Martial artists started taking Capoeira as a fighting style , forming martial arts performancse. Gradually, it became a popular throughout the world. Many foreign students and tourists have now started visiting Brazil to learn this beautiful martial art.

Rule Differences between BJJ and Capoeira

BJJ is usually divided into two groups – the Gi and the Non-Gi. We’ll be referring to the rules related to the Gi as it’s the most commonly practiced style.

You can’t slam your opponent in a BJJ match or practice. Also, talking to the referee and leaving the mat to escape submission is a serious violation of the rules. In order to get sweep points, you have to involve your legs, or else you’ll achieve no points. Following, neck cracks are not allowed in BJJ.

However, Capoeira also has some ground rules which are quite different from BJJ. Unlike BJJ, Capoeiristas can fight up to several hours when they are performing roda. The fight should be only a pretentious art, yet cannot directly contact the opponent just like BJJ. Here, the fight is more informal depending on the tempo of Brazilian music. Well, as a main part of the game, music is a must in capoeira. There is also a belt system in Capoeira where green belt indicates a novice fighter and the white denotes the most professional fighter.

Belt System and Progression Differences

Speaking of the belt system, both BJJ and Capoeira might seem quite similar in ranking, but there are some distinctive features that make these two unique forms of martial arts. In Brazilian Jiu-Jitsu, the practitioners are ranked according to the advancement in their skill level.

Each martial artist is given a unique colored belt as per their experience and technical skill. Usually, white belt doesn’t need any minimum age to be earned. Green, Orange, Yellow, and Grey colored belts are for kids aged under sixteen. They are called the junior belts. As they start experiencing it in years, they earn the leverage of gaining blue and purple belts. For this, the practitioners must be above sixteen years old.

However, it takes two more years to gain the brown belt. Gradually, as the experience tier levels up, the martial artists tend to go more closer in achieving black, white and red combinational belts. Notable martial artists from other disciples have the leverage of achieving black belt without an intermediate rank. However, this rule is now becoming obsolete.

If we talk about Capoeira, the ranking system totally depends upon masters. This martial art performance never had a formal agreement about the belt system. So, if a Capoeiristas master doesn’t support any system at all, his disciples would graduate without ranks. In the modern age, the commonly used system supports colored ropes as ranking the practitioners of capoeira is called Corda.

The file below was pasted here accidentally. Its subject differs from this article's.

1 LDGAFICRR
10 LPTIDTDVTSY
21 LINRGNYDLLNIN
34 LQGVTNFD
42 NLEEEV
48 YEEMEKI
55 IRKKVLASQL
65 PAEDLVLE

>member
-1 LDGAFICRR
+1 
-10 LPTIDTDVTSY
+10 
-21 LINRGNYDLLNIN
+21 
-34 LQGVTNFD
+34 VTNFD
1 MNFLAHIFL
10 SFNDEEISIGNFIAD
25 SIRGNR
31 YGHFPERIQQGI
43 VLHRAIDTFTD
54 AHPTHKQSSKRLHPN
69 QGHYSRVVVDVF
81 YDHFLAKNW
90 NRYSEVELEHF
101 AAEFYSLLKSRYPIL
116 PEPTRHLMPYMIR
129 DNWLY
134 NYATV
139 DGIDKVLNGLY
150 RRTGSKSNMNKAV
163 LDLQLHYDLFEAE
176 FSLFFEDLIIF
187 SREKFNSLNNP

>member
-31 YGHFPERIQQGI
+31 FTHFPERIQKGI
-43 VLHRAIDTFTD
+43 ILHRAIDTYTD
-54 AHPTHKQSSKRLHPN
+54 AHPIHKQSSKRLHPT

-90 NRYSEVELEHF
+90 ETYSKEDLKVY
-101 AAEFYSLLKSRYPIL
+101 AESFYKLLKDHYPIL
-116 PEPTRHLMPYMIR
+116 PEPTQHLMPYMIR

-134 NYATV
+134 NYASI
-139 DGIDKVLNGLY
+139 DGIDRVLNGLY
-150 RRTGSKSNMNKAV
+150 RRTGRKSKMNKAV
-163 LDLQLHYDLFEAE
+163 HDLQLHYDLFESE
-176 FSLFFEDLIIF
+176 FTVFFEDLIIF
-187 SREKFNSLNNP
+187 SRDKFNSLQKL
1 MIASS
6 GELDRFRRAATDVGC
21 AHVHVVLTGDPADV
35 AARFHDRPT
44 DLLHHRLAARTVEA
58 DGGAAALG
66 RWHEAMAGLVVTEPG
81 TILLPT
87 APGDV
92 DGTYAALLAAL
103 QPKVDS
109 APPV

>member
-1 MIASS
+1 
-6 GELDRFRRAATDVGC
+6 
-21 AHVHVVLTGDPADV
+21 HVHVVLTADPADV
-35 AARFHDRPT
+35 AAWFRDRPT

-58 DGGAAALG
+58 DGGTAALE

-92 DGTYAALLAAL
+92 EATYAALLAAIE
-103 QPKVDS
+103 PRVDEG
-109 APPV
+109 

The Brazilian Capoeira Confederation selected the colors of Brazilian flag, green, yellow, blue, and white for the ranking. Kids and adults have different ranking systems according to years of experience. However, different influential groups use several unique systems. For example, Porto da Barra focuses on belts that represents Brazilian slavery history. If we notice the Angola school system, we can observe that there are no belts according to tier level, but there are different ranks visible. These ranks are simply student, treinel, professor, contra-mestre, and mestre.

BJJ Judo Takedown

Class / Training Differences

In training, BJJ’s emphasis is more on submissions without the use of strikes. There are three fundamental technique drills in BJJ that allows the practitioners to boost up their strength. The first technique drill includes practicing BJJ against a non-resisting partner, following isolation sparring and full sparring. In isolation sparring, only certain techniques are used, but full sparring allows the submission of the opponent using different techniques.

The practitioner must have physical conditioning too. However, the core techniques include defending techniques. Before submission, the practitioner needs to gain some dominant positions for attaining leverage. These positions are side control, knee on belly position, full mount, back mount, north south position and guards or grappling. After gaining control over opponent’s body, the BJJ disciple can take down the opponent by joint locks or, chokes.

Capoeira training differs wholly from BJJ. It basically focuses on using the lower body to kick, seep and take down the opponent. The upper body acts as an assistance to those movements. Sometimes the upper body can also be used for attacking. Well, as the performance is meant to be shown with the rhythm of a traditional song, it has a series of techniques that resembles unpredictability and versatility.

A vital move is Ginga, which is important for both attack and defense purposes. It is a technique that keeps the practitioner in constant motion from getting caught, while misleading the opponent for attack or counter-attack. The attacks are mostly done by legs with direct or swirling kicks, rasteiras or leg sweeps, tesouras or knee strikes. Some other important styles include elbow strikes, punches, and other forms of takedowns. In this case, head strike is also a vital move.

However, the defense must be completely non-resistant. Capoeiristas are forbade from using evasive moves while fighting. In Capoeira, acrobatics take a huge space in the training field. A series of acrobatic moves let the practitioner to balance himself even in a fall-down.

Clothing and Equipment (differences/similarities)

Every martial has its own uniform. It resembles the uniqueness of that specific art. BJJ and Capoeira also have uniforms that carry similarities and dissimilarities from each other. The Brazilian Jiu-Jitsu practitioners wear Gi or Kimono as their fighting suit. It’s similar to Judo Gi. A kimono is made of lighter material and tight cuffs on the pants and jacket.

The uniform allows the practitioner to be benefitted from a tight-fit, less trouble material. It is designed to gain leverage in getting heavier opponents down. BJJ uniforms also include colored belts according to experience and training level. The practitioners will require some safety measures because of the fighting. As a result, the followers wear rash guards, mouth guards, groin protectors, head gear, knee pads, and gear bag to stay safe.